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Need American equivalents to German ingredient and baking sheet

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With the arrival of blue prune plums at the farmers market, I've decided to make a Zwetschgentorte (plum torte), which has been on my list of things to do for a few years now. I plan to make a yeast base with the plums on top. My recipe (from a German cookbook) calls for 1 pkg of dry yeast. Does anyone know if the weight of yeast in a German pkg is comparable to that of American pkg (i.e. 0.25 oz/7 grams)? Also, what are the dimensions of a standard German baking sheet (Backblech)? It's been a few years since I've been over there and I don't recall them being all that different from the American ones I have. Just checking to see if my memory serves me correctly!

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  1. in any case if it seems a bit slow just let it prove for a while longer.Don't worry about the yeast. I think they're about the same size.

    European baking sheets tend to be a bit smaller than American ones. They're designed to fit the 90 cm stoves that are the most common size in Europe.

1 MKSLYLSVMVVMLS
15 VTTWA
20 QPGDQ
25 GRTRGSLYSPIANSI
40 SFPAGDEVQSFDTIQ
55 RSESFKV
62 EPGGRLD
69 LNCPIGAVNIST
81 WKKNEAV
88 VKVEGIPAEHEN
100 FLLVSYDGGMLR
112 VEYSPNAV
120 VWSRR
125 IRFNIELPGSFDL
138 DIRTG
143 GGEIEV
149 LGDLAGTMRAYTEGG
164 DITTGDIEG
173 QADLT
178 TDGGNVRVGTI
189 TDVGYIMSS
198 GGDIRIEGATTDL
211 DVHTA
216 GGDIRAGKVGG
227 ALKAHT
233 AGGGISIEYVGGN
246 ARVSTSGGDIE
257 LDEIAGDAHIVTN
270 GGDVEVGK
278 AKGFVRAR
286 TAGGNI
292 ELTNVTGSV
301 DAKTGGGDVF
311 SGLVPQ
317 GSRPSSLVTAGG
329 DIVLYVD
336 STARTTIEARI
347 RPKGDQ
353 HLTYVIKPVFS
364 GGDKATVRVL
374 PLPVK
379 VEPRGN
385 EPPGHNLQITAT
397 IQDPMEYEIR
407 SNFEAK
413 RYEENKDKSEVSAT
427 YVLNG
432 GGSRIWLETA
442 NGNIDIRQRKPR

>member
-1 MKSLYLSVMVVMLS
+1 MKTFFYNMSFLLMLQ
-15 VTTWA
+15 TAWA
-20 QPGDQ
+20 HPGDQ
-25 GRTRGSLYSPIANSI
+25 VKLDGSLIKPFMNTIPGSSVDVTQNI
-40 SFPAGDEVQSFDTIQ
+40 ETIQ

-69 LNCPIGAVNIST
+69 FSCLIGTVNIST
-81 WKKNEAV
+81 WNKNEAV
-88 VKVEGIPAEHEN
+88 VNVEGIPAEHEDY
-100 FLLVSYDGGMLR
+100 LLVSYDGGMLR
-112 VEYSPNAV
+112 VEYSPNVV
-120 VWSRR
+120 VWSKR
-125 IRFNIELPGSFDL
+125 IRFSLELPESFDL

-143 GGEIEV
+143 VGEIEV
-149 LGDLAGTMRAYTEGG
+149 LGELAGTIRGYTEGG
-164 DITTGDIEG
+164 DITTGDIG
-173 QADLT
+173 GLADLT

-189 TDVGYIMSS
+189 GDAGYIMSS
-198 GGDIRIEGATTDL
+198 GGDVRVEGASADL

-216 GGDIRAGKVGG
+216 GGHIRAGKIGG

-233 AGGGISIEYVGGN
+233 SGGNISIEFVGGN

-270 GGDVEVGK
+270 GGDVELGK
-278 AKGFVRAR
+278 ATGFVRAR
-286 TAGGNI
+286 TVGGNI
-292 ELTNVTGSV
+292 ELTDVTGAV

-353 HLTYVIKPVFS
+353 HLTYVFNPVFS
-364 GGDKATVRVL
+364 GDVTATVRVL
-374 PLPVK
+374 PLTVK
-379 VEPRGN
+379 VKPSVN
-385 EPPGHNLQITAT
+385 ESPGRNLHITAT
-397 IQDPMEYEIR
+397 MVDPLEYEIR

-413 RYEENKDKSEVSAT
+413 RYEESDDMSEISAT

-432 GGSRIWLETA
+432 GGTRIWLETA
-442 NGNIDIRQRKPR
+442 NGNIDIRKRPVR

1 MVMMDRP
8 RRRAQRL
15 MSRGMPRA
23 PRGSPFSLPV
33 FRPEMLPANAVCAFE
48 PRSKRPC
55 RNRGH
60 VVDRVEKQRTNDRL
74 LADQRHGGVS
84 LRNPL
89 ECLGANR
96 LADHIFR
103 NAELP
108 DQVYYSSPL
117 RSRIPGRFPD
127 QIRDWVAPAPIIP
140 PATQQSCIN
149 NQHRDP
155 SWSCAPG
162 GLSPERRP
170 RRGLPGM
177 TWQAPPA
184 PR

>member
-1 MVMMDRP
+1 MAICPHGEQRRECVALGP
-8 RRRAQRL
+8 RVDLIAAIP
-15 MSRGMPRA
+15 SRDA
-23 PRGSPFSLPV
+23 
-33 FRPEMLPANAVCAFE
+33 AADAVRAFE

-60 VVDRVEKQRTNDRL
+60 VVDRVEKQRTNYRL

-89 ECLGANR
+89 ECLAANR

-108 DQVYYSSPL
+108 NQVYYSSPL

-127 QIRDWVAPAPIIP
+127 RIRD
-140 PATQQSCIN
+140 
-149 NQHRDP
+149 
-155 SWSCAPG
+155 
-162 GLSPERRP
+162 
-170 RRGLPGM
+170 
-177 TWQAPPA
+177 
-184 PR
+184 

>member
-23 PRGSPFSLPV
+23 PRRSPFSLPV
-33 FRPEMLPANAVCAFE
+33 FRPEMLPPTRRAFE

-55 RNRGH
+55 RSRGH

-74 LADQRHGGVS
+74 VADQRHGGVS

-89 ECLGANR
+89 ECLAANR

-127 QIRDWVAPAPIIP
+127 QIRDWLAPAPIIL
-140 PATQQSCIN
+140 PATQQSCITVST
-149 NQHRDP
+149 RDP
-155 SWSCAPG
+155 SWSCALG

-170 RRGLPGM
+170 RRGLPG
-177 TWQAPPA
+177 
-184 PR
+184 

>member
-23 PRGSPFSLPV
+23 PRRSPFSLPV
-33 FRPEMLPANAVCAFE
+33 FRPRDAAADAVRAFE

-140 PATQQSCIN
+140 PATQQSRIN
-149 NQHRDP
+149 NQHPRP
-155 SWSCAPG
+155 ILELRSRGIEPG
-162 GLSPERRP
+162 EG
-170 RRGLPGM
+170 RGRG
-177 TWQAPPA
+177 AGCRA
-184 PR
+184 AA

1. http://www.food.com/recipe/traditiona...

      Here is a comparable American version of this. It calls for 1 oz of yeast.

      1. My German sachet of yeast contains two tsps, approximately 8 grams of dried yeast.

        Torte is often made in a round fluted pan, and in Germany, the kuchen served with coffee is often cut from a round dessert.

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        1. re: jill kibler

          Thanks! Sounds like the package amount is the same. BTW, the torte or kuchen (my German family uses both names for the same thing) is definitely made on a baking sheet, not a round pan. I'm also familiar with the round one, which is mighty delicious!

        2. Thanks, all--appreciate your help and suggestions.

          1. Here's a link to Gesine Prado's Zwetschgentorte. http://www.gbakes.com/2013/08/nprs-al... It's authentically German and yet she's translated it into standard American ingredients and equipment.

            Hope that helps as a recipe or as a suggestion for adapting your recipe.